Intellectual property and the U.S. economy: Third edition

Intellectual Property and the U.S. Economy: Third Edition report cover

This report on intellectual property (IP) and the U.S. economy builds on reports published in 2012 and 2016. It provides an update on the importance of IP-intensive industries to the U.S. economy and takes a fresh look at the approach used to determine those results.

The update measures the intensity of IP use and its persistent relationship to economic indicators such as employment, wages, and output. It also includes new demographic information about the employees working in IP-intensive industries. The updated data are more refined, thus improving precision in identifying companies within industries and adding new industries to the report. 

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The report’s major findings:

Infographic on workers in the IP intensive industries versus non-IP intensive industries.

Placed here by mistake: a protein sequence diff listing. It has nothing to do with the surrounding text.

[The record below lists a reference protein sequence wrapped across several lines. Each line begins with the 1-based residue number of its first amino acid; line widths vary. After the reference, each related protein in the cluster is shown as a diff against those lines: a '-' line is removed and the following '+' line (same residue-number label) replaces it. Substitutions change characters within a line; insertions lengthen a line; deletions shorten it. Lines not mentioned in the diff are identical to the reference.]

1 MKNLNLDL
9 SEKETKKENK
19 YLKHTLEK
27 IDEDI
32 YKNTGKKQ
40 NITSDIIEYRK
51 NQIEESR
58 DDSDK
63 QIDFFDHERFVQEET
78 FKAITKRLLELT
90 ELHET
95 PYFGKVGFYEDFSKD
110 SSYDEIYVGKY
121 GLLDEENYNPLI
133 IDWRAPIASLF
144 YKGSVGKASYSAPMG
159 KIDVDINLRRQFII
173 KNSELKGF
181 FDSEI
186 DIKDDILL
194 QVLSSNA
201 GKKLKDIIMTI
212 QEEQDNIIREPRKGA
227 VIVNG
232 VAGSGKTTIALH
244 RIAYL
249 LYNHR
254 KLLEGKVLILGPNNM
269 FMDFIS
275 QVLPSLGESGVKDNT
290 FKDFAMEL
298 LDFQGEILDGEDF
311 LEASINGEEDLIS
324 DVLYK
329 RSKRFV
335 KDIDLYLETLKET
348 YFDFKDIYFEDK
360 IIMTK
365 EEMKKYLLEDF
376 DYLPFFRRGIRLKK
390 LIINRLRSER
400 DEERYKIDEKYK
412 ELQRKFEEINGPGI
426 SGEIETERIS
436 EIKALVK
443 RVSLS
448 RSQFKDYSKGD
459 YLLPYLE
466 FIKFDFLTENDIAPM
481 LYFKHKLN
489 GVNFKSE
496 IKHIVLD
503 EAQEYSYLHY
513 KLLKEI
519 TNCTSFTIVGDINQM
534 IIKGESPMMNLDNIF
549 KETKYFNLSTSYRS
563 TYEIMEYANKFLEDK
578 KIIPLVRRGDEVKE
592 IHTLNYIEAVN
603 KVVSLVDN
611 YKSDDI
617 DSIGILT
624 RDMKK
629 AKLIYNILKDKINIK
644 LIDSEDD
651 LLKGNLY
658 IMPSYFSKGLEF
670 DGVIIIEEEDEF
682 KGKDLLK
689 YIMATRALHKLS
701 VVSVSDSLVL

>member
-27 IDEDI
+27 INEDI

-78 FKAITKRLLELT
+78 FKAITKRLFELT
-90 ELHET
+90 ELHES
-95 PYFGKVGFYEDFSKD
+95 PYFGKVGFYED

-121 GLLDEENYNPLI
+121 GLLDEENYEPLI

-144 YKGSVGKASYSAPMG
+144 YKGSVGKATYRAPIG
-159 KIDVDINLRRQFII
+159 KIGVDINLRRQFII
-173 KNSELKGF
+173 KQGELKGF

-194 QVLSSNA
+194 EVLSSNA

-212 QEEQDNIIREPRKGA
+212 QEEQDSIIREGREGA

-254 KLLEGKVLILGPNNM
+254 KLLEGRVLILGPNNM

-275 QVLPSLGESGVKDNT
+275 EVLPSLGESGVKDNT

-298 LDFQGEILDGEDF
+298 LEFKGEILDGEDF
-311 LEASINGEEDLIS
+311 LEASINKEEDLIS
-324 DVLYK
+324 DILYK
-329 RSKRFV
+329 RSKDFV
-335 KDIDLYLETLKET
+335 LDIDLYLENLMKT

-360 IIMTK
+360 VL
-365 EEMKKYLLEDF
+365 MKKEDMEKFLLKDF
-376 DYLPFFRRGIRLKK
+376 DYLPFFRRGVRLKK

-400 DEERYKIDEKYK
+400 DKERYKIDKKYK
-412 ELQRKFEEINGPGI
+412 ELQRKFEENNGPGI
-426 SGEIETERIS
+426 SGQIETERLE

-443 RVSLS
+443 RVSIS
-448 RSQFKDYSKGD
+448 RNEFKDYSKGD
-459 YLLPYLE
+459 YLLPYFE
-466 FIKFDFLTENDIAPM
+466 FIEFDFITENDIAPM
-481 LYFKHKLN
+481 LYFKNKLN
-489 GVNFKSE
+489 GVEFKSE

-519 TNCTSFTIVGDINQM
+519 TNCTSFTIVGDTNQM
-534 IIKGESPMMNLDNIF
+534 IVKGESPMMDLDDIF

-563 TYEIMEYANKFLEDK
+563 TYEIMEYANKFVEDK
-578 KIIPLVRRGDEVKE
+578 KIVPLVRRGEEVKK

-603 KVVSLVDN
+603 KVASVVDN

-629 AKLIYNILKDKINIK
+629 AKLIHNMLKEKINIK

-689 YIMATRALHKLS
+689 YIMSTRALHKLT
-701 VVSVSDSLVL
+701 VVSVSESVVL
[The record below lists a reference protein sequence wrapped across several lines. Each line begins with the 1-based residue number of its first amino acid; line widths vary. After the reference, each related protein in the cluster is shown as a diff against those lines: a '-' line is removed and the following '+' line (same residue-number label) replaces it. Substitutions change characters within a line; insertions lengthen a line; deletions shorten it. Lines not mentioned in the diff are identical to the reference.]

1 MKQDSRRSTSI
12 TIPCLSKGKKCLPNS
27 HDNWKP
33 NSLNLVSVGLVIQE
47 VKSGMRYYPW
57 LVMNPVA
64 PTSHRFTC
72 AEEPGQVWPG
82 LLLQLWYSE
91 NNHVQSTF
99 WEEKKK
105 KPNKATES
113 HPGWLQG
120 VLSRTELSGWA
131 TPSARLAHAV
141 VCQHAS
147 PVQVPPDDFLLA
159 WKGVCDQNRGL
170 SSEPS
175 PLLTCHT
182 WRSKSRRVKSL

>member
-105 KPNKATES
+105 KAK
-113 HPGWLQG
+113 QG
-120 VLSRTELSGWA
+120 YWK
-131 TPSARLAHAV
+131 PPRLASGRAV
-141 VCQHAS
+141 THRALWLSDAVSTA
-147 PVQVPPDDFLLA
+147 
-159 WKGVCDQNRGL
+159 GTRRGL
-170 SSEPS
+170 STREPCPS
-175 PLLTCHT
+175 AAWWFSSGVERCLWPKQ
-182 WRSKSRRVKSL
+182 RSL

Industries in the United States that intensively use IP accounted for 41% of domestic economic activity, or output, in 2019. That year, the IP-intensive industries directly accounted for more than 47 million U.S. jobs. In addition to these jobs, IP-intensive industries supported an additional 15.5 million jobs in other industries that supply them intermediate goods and services. In total, the IP-intensive industries supported 62.5 million U.S. jobs in 2019, or 44% of employment.

Relative to workers in non-IP-intensive industries, workers in IP-intensive industries are more likely to:

  • Earn higher wages, with the highest earnings in the copyright-intensive industries, followed by earnings in the utility patent-intensive industries, design patent-intensive industries, and the trademark-intensive industries.
  • Work in larger companies (500 employees or more).
  • Participate in employer-sponsored health insurance.
  • Participate in employer-sponsored retirement plans.
  • Have a bachelor’s or graduate degree.
  • Be veterans.



Previous reports